Did you know that you can reduce your baby’s risk for neural tube defects (also called NTDs) before you get pregnant? NTDs are birth defects of the brain, spine and spinal cord. NTDs can cause serious problems for babies.
Getting enough folic acid is one of the best ways to help prevent an NTD in your baby. Folic acid is a vitamin that every cell in your body needs for healthy growth and development. But timing is important: folic acid helps prevent NTDs only if you take it before you get pregnant and during early pregnancy.
What are some examples of NTDs?
The two most common types of NTDs are:
- Spina bifida. This happens when the spinal cord or bones of the spine don’t form correctly, leaving a gap or opening. Spina bifida can cause health problems for your baby, such as paralysis (not being able to move parts of the body) and learning and developmental disabilities.
- Anencephaly. This happens when the upper part of the neural tube that forms the brain doesn’t close completely. Babies with this condition are missing parts of their brain and skull. Most babies with anencephaly die shortly after birth.
How much folic acid do you need to help prevent NTDs?
Take a vitamin supplement that has 400 micrograms of folic acid every day. This is important even if you’re not trying to get pregnant, because many pregnancies are unplanned. Plus, an NTD can happen before you even know you’re pregnant.
If you already had a pregnancy affected by an NTD or if you or your partner has an NTD, you may need a higher amount of folic acid. Talk to your provider about how much is right for you. The CDC recommends that people who’ve had a pregnancy affected by an NTD get 4,000 micrograms of folic acid each day starting at least 3 months before pregnancy and through the first 3 months of pregnancy.
Are there other ways to get folic acid?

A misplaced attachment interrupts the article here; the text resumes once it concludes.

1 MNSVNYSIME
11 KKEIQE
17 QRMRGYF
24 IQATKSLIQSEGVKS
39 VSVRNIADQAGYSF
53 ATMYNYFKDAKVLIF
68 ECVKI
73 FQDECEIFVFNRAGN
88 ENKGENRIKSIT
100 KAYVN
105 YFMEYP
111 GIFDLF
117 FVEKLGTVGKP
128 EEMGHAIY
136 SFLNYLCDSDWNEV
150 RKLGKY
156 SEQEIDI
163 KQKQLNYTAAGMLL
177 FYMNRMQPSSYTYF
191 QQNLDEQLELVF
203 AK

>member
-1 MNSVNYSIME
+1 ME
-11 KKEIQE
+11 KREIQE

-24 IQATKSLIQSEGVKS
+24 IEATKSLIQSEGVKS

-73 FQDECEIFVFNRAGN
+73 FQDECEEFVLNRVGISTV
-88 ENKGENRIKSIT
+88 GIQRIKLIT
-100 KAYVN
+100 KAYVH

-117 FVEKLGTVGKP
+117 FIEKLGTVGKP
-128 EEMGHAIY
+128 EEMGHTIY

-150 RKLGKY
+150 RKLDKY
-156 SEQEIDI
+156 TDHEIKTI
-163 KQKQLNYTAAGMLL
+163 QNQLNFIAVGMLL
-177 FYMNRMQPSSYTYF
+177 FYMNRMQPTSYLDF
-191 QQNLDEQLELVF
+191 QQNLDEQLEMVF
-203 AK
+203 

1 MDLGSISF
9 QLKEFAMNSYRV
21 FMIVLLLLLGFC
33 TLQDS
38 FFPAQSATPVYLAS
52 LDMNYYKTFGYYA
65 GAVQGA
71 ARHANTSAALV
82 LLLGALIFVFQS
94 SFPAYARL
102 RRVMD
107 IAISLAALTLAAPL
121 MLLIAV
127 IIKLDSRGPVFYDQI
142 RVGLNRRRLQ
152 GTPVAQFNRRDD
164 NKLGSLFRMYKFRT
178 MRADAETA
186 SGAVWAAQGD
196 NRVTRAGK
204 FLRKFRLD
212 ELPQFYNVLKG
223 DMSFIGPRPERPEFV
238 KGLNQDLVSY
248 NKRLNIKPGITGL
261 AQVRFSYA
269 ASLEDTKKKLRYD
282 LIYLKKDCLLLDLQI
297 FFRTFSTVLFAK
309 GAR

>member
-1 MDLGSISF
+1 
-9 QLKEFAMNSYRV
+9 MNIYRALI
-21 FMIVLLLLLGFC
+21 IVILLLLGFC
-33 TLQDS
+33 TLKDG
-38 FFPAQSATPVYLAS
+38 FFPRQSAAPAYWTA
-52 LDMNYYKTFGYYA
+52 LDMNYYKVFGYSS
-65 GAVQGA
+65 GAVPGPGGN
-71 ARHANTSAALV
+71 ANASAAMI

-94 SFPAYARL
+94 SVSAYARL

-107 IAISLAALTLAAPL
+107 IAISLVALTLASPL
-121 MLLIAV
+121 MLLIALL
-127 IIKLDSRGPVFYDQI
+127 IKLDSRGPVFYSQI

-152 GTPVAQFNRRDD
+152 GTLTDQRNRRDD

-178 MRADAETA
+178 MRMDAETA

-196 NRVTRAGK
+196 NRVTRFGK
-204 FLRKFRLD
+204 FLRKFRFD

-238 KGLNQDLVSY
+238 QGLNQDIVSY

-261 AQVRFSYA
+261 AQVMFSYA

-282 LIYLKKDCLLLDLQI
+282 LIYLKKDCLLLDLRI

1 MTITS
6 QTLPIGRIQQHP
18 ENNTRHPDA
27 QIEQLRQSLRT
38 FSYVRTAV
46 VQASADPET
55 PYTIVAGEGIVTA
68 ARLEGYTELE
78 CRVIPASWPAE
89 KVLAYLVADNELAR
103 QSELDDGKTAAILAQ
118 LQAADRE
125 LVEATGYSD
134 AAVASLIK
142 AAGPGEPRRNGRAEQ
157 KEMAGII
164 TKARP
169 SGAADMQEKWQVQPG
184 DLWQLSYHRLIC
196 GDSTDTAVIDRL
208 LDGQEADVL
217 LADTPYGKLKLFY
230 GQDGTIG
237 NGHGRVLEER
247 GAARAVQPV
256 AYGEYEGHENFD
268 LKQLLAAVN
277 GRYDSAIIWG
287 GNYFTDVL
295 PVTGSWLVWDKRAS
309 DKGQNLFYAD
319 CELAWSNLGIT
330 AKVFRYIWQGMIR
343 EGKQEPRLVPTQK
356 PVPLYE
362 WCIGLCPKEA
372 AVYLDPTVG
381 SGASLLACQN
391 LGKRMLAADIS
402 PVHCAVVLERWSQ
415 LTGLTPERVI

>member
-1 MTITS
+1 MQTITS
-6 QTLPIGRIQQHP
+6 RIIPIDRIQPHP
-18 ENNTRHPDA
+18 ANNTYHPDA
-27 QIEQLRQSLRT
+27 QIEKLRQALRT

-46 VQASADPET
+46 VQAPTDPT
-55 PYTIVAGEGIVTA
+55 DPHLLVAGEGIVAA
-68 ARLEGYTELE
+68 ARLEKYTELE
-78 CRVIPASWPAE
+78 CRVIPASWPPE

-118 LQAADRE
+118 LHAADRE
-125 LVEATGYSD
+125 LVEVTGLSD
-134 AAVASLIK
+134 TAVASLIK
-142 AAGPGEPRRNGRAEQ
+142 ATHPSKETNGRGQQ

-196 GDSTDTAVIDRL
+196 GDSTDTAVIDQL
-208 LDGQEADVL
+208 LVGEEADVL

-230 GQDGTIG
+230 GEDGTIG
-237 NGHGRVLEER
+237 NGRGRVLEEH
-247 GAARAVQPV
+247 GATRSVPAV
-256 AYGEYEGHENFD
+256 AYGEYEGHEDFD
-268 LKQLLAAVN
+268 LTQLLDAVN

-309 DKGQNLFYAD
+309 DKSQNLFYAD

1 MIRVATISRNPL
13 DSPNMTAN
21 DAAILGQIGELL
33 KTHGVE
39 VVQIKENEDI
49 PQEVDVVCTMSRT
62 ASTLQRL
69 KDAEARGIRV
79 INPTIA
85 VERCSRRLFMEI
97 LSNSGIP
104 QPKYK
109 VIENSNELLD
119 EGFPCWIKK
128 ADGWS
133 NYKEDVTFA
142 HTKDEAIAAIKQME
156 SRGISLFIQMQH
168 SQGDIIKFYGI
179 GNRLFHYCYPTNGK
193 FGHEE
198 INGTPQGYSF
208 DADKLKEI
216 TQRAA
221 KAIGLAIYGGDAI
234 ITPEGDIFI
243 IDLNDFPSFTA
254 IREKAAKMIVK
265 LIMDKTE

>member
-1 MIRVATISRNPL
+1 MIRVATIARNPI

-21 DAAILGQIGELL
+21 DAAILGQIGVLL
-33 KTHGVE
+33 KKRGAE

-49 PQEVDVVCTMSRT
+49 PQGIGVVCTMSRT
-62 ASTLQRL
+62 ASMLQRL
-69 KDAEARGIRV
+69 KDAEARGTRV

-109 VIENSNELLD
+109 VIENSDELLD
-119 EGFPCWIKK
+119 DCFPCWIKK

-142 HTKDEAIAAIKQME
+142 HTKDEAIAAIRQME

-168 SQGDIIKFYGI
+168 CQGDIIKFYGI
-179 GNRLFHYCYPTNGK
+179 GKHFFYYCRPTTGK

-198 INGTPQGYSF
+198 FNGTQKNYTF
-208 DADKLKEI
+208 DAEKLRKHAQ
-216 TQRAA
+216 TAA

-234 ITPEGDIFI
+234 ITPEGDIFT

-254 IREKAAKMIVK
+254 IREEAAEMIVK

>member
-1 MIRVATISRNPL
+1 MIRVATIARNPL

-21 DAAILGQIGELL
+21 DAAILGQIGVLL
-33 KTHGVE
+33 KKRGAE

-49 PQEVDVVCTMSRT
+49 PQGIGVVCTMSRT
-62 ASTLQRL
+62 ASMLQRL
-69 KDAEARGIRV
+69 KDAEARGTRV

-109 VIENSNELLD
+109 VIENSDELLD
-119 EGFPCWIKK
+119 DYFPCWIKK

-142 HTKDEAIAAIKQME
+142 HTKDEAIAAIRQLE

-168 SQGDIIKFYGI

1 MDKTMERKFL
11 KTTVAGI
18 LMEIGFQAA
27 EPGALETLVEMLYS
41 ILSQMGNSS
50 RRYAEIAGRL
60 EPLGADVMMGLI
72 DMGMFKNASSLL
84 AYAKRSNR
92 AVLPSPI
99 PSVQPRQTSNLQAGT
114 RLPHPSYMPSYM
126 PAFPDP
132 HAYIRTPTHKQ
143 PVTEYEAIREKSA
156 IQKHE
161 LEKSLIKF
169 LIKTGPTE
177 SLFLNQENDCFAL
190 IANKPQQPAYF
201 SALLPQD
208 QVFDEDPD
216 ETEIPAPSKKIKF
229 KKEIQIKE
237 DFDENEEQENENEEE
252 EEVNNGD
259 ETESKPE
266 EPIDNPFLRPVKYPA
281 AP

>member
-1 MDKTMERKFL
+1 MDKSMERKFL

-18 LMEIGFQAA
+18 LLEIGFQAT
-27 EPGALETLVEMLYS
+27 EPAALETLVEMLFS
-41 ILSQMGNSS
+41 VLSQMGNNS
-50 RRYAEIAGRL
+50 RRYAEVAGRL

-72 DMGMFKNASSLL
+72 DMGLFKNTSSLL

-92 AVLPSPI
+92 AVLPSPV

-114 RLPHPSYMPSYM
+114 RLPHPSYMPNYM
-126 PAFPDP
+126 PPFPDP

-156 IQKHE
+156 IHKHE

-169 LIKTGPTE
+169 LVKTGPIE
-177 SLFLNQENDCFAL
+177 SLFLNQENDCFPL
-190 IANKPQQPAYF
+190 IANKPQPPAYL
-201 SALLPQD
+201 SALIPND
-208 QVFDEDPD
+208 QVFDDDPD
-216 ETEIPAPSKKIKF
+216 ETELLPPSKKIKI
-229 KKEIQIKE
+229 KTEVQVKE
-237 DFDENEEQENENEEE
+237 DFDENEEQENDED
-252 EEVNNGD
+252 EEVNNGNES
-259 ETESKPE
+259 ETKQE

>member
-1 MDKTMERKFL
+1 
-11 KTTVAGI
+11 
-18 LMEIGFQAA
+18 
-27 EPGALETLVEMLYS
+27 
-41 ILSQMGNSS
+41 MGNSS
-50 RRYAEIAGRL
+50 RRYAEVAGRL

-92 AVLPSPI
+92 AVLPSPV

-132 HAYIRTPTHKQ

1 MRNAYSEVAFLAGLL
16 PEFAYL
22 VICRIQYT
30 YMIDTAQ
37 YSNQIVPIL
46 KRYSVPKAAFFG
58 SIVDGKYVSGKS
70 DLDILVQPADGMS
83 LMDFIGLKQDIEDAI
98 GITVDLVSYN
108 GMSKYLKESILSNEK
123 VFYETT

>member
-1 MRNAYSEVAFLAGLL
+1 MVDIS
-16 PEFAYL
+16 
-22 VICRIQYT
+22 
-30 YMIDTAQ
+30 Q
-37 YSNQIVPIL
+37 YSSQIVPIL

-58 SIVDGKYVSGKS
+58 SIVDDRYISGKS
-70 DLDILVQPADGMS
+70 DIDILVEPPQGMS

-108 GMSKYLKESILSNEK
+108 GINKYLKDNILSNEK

Yes! The CDC recommends getting folic acid from foods, too. You can do this in two ways:
Foods that have folate. Folate is folic acid that’s naturally in a food. Foods that are good sources of folate are:
- Legumes. These are foods like lentils, peas and beans.
- Dark green leafy vegetables, like spinach
- Certain other vegetables, like asparagus, brussel sprouts and broccoli
- Nuts, like walnuts and peanuts
- Citrus fruits, like oranges and grapefruit
- Orange juice
Foods that are fortified with folic acid. Fortified means a food has folic acid added to it. Look for the word “fortified” or “enriched” on labels of foods like:
- Breakfast cereal
- White rice
- Products made from a kind of flour called corn masa, like tortillas, taco shells and tamales
How else can you reduce your baby’s risk for NTDs before pregnancy?
Here are some things you can do:
- Get to a healthy weight.
- Get treatment for health conditions like diabetes.
- Talk to your provider about any medicines and supplements you take. This includes any prescription and over-the-counter medicines, supplements and herbal products.
Some research suggests that a high body temperature during early pregnancy may increase the risk for NTDs. Talk to your provider if you have a fever during early pregnancy. And it’s best not to used hot tubs or saunas if you’re pregnant. If you do use them, limit the time to less than 10 minutes.